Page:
M.Sc Renewable Resources
I grew up in the shadow of the Rockies in Calgary, AB. From a young age I became fascinated by the interaction within ecosystems, between biota and the planet, and between humans and ecosystems. My Honours thesis focused on spatial pattern of fish ecology in hydro-dammed rivers across Canada, looking at how hydro-development can change stream ecology. My research interests are wide and varied, including numerical ecology, spatial ecology, marine biology, stream ecology, stream geomorphology, and investigating how human action affects and degrades Ecosystem Services.
My current research is a fusion of the lab’s focus and my previous work. I am investigating unique compensatory mechanisms being used for the Romaine River complex on Quebec’s north shore. Building on the work of Nicholas Georgescu-Roegen, my study evaluates the effectiveness of non-financial compensation (Payments for Ecosystem Services) for local communities in the Romaine project. As opposed to standard compensation of a one-time pay off (a non-renewable stock), this project seeks to directly replace fish populations lost due to development (replacing a renewable fund with a renewable fund). Hydro-Quebec is currently proposing to stock local lakes with freshwater fish, and maintain spawning habitat in the lower tributaries of the Romaine for Atlantic Salmon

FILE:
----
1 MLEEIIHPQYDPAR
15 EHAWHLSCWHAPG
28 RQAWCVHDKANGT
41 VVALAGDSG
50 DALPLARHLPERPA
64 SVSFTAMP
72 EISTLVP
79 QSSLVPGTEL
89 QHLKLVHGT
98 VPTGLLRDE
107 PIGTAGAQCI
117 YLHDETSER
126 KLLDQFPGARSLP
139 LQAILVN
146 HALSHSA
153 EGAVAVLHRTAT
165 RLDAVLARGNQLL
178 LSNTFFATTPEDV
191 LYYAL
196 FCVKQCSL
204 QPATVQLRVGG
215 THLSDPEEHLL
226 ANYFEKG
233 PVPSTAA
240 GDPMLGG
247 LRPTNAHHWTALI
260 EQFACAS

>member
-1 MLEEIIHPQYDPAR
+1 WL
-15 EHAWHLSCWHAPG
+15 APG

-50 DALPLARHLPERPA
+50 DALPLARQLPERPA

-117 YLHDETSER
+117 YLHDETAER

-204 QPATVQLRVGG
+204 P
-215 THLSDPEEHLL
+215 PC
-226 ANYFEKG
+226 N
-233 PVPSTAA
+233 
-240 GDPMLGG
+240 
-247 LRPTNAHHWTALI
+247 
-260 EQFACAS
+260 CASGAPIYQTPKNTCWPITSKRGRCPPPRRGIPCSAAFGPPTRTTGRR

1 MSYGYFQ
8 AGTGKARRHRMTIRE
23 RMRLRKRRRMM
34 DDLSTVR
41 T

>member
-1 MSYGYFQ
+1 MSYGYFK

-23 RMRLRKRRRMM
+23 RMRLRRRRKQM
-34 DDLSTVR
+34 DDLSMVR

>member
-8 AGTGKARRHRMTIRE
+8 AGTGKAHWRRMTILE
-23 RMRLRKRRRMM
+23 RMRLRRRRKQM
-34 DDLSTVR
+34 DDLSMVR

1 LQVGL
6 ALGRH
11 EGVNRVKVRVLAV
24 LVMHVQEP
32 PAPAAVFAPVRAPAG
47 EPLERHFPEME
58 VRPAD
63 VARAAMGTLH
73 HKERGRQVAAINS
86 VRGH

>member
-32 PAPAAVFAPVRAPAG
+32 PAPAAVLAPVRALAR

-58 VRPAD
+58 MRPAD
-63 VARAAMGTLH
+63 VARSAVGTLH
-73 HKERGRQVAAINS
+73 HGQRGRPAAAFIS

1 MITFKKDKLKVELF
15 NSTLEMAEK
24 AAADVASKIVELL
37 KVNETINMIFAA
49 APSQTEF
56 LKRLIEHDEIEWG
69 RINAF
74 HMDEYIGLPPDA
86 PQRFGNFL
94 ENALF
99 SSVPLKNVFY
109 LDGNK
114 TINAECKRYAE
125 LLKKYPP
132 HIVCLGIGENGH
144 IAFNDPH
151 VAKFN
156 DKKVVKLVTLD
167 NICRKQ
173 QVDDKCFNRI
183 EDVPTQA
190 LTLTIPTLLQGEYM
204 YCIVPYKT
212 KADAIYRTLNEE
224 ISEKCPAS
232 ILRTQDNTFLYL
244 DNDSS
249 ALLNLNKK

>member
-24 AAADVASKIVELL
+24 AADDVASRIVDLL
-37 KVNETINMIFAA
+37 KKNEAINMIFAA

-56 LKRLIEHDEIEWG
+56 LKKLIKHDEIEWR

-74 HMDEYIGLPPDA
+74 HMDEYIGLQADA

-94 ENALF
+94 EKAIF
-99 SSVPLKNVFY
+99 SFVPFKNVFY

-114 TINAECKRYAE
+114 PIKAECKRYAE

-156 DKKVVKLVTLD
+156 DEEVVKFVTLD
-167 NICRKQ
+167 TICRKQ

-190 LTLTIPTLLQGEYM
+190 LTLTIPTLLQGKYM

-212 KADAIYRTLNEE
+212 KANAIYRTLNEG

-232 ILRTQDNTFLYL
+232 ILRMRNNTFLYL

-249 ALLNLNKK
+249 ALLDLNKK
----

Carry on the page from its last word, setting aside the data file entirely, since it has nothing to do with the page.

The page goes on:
B.Sc. (Hons) McGill School of Environment – Biological components of Water environments and ecosystems
2015- McGill Graduate Excellence Award